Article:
The Flare Pan

Tuesday, July 15th, 2014

Oxford engineer Thomas Povey, who designs cooling systems for jet engines, was on a mountaineering trip, struggling to get a pot of water to boil at altitude, when the idea for the Flare pan came to him:

With a conventional pan, explains Povey, the flame from a stove rises up around the pan “and a lot of that heat is dissipated into the environment. With a Flare Pan, the fins capture a lot of heat that would otherwise be wasted.” According to Povey, the pans use about a third the gas and cooks roughly 30% faster than comparable, standard cookware. That means they’re cheaper and quicker to use than conventional pans, a fact that has garnered Povey’s pots a 2014 Hawley Award from the Worshipful Company of Engineers for “the most outstanding engineering innovation that delivers demonstrable benefit to the environment.”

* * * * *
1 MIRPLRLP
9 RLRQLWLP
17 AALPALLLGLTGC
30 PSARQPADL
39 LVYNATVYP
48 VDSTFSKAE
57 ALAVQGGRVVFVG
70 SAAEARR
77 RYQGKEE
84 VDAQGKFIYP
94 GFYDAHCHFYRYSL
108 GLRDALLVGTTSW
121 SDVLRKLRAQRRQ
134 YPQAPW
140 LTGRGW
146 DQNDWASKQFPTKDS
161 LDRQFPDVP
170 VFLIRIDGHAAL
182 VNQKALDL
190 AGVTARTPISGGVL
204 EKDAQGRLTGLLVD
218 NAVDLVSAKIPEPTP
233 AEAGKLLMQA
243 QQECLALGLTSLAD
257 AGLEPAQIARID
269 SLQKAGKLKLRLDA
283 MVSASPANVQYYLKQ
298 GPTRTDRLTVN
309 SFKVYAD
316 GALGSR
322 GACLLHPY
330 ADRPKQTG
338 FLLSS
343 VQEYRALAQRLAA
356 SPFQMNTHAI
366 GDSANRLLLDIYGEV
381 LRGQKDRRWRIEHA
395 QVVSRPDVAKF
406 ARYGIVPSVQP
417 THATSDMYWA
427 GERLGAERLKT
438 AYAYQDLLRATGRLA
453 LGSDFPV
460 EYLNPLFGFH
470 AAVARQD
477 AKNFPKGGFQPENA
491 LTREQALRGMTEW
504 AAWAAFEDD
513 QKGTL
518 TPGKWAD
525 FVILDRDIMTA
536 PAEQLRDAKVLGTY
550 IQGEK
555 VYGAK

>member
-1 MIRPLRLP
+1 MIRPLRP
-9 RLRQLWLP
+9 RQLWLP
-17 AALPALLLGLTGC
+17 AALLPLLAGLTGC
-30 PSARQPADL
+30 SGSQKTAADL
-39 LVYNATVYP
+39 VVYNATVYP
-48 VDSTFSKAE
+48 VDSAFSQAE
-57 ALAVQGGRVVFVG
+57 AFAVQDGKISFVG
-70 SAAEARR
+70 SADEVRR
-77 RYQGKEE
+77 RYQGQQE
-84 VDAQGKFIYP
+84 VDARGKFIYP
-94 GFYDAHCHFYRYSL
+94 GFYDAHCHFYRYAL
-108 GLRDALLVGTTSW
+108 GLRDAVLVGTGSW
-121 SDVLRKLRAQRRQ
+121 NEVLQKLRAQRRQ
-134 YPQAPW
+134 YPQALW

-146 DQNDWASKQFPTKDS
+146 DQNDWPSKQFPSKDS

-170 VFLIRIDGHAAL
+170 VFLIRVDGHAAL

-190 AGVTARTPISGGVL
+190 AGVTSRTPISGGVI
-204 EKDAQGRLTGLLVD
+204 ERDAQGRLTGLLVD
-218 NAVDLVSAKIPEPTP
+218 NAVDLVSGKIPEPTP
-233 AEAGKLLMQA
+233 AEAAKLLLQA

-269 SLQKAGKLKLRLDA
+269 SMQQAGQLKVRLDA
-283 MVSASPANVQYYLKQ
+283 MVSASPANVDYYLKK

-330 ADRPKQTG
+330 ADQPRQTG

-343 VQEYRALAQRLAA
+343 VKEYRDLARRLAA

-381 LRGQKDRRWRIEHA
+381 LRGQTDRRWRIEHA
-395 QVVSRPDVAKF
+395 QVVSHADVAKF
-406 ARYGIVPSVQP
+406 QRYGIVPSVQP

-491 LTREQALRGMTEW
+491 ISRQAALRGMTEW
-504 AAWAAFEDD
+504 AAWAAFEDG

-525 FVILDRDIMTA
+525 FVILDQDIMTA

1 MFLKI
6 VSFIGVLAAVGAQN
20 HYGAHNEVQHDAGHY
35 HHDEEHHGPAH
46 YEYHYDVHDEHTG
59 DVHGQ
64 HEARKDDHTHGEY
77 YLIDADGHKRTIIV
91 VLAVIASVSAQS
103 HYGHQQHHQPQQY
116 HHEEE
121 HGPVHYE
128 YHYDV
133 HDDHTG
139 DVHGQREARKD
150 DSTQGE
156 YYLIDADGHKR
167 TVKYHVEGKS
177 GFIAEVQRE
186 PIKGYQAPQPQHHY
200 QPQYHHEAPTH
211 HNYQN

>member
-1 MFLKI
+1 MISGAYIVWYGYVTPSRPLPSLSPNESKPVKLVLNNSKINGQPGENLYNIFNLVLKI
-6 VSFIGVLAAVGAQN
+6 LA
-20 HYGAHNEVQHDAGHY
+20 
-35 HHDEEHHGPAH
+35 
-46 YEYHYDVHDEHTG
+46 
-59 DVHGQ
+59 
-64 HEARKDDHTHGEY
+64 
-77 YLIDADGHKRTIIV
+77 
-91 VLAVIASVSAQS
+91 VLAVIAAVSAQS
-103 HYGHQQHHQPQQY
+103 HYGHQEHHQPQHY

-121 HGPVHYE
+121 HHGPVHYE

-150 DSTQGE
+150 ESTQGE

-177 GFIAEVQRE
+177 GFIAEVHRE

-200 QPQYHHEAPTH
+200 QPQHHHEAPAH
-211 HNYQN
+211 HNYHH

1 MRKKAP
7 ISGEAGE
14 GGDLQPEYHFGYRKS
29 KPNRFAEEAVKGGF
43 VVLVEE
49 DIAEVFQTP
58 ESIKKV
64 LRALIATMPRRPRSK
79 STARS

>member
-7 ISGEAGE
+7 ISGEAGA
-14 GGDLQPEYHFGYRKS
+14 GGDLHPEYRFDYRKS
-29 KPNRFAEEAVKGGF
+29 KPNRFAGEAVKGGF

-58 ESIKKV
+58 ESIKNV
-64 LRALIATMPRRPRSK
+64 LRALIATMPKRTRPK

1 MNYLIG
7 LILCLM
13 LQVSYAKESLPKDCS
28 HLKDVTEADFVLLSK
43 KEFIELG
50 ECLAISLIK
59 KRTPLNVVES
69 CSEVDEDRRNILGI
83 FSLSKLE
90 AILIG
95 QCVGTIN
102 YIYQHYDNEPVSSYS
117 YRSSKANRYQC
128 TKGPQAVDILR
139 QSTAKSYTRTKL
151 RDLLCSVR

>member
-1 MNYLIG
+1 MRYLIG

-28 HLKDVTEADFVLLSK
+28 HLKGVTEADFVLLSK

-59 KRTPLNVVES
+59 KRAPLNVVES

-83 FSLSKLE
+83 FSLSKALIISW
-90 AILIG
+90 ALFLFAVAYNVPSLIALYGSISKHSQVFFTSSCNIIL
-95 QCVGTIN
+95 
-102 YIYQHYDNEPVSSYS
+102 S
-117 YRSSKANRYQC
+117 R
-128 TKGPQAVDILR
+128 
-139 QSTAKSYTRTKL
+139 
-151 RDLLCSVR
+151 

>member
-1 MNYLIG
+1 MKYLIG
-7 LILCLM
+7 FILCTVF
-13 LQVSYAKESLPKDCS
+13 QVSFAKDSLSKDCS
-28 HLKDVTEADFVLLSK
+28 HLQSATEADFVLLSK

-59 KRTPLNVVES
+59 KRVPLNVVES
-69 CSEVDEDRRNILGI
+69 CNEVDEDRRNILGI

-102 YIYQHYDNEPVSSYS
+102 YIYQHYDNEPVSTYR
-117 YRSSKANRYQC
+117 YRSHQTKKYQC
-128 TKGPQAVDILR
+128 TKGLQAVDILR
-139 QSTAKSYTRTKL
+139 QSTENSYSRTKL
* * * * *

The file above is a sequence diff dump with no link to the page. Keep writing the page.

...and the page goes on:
Flare Pan


  1. Lucklucky says:

    I guess he doesn’t have to clean it. Waste more water and soap.

    Several pans have an indented part in the bottom to retain a bit of heat.

  2. Space Nookie says:

    There was a good article in Low-Tech Magazine on the same topic.

  3. Robb Seaton says:

    I wonder how the energy required to create a pan compares to the energy that will be expended on it over a lifetime of use. Some brief Googling turns up nothing.

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